#499 The Crystal Palace
128x175 cm (each panel 64x84cm) | Filler, oak panels, stones, dried flowers, cardboard rolls, coffee, glass containers, cigarillo butts, string
In this work, stones, rolls of cardboard soaked in coffee and glass containers with cigarillo butts are placed on the panels. Dried white flowers sit in small holes at the top. Stones in strings hang in front of the panels, which are attached to the back.
The drawing on the piece is a simplified sketch of the Crystal Palace built in London for the Great Exhibition in 1851. I see it as a metaphor for today's globalised capitalism. This is not the open, free market it claims to be, but a closed system for a minority of the world's population. Its borders are made of glass, invisible, i.e., we on the inside have complete visibility of the brutal reality outside, and those outside it can also see the prosperity of the privileged part.
This condition can also be compared to a greenhouse, where artificially heated consumption on the inside depletes the earth's resources and leaves its waste on the outside. They say people living in glass houses shouldn't throw stones, but that's precisely what's required to create a more equitable and sustainable world.
Speaking Stones is a compilation of paintings made with imprints of ordinary stones.
I see the stone as a metaphor for popular struggle and protest. It is the closest available weapon to the powerless. Throwing stones is a symbolic form of violence. The aim is not to overpower the opponent physically. It demonstrates defiance in the face of power by expressing concretely that the premises of the situation aren't acceptable. The stone speaks but not in a language open to negotiation or dialogue. A conversation means accepting the context in which it takes place and is thus always, to a certain degree, a form of submission. The language of stones is the language of mute matter. A form of silence that nevertheless speaks clearly and directly. The stone represents the resistance in itself from a place outside of language.
The stone is an entirely exchangeable and ordinary object that exists everywhere. At the same time, each stone is unique and has its own beauty and unfathomable mystery for anyone open to seeing it. This duality fascinates me. A stone is perhaps the closest we can get to a thing-in-itself, bound as we are to language. Sealed around itself, oblivious to the outside world. Simply existing. In a way, we can never truly understand. Infinite in its everydayness. Specific and concrete in its presence.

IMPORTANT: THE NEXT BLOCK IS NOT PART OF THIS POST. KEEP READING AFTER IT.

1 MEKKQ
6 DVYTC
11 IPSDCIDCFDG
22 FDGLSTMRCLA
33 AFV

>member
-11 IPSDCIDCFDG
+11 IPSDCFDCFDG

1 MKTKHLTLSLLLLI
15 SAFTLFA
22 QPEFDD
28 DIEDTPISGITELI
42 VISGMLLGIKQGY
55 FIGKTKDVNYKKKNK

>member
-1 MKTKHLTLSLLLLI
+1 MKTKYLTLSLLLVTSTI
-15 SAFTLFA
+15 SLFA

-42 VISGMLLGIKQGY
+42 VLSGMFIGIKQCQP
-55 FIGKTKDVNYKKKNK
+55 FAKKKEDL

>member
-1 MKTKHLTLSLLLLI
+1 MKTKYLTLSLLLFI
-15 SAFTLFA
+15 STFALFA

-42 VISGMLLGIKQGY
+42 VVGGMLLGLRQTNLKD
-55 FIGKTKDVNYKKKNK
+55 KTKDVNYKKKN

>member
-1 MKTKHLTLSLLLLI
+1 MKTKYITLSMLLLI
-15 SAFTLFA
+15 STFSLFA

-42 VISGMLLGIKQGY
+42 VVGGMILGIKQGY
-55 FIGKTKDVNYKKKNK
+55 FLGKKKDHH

The series features works with an appendix placed on top of the work or close to it. This object is exterior to the image plane, the illusionary "window" in the picture, but is still an intrinsic part of the whole. It connects or makes visible the two dimensions of an artwork - its inner logic and its relation to its surrounding.
The title references the famous Coca-Cola campaign and Immanuel Kant's notion of the thing in itself. It means that subjects can only experience the phenomena as they present themselves through perception. It is always fundamentally different from what the things are outside language boundaries - in themselves.
Res Ipsa is a compilation of works made by an act shaping the filler once it is prepared inside the frame. The works thus function as a recording device and give a statement of the event taking place while the filler was still wet.
Res Ipsa is Latin for "the thing itself" and is part of the juridical term "Res ipsa loquitur" (the thing speaks for itself), used when an injury or accident in itself clearly shows who is responsible, such as an instrument left inside a body after surgery.